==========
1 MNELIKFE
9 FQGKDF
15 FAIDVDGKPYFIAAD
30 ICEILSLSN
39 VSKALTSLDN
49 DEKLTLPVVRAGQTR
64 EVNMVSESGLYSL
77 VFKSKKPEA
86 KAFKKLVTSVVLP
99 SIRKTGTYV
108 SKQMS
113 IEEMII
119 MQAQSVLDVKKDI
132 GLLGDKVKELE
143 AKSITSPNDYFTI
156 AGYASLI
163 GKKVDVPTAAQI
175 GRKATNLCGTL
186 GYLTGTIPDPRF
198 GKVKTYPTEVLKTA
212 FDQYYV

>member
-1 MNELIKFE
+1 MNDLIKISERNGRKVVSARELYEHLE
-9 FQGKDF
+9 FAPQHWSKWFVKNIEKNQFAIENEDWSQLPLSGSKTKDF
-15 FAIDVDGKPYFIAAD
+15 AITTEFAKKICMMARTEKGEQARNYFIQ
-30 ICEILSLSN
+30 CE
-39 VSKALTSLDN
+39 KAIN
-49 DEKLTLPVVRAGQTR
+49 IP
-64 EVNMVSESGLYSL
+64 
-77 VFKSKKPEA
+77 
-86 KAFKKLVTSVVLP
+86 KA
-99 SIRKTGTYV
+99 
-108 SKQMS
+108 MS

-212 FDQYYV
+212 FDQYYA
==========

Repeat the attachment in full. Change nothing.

1 MNELIKFE
9 FQGKDF
15 FAIDVDGKPYFIAAD
30 ICEILSLSN
39 VSKALTSLDN
49 DEKLTLPVVRAGQTR
64 EVNMVSESGLYSL
77 VFKSKKPEA
86 KAFKKLVTSVVLP
99 SIRKTGTYV
108 SKQMS
113 IEEMII
119 MQAQSVLDVKKDI
132 GLLGDKVKELE
143 AKSITSPNDYFTI
156 AGYASLI
163 GKKVDVPTAAQI
175 GRKATNLCGTL
186 GYLTGTIPDPRF
198 GKVKTYPTEVLKTA
212 FDQYYV

>member
-1 MNELIKFE
+1 MNDLIKISERNGRKVVSARELYEHLE
-9 FQGKDF
+9 FAPQHWSKWFVKNIEKNQFAIENEDWSQLPLSGSKTKDF
-15 FAIDVDGKPYFIAAD
+15 AITTEFAKKICMMARTEKGEQARNYFIQ
-30 ICEILSLSN
+30 CE
-39 VSKALTSLDN
+39 KAIN
-49 DEKLTLPVVRAGQTR
+49 IP
-64 EVNMVSESGLYSL
+64 
-77 VFKSKKPEA
+77 
-86 KAFKKLVTSVVLP
+86 KA
-99 SIRKTGTYV
+99 
-108 SKQMS
+108 MS

-212 FDQYYV
+212 FDQYYA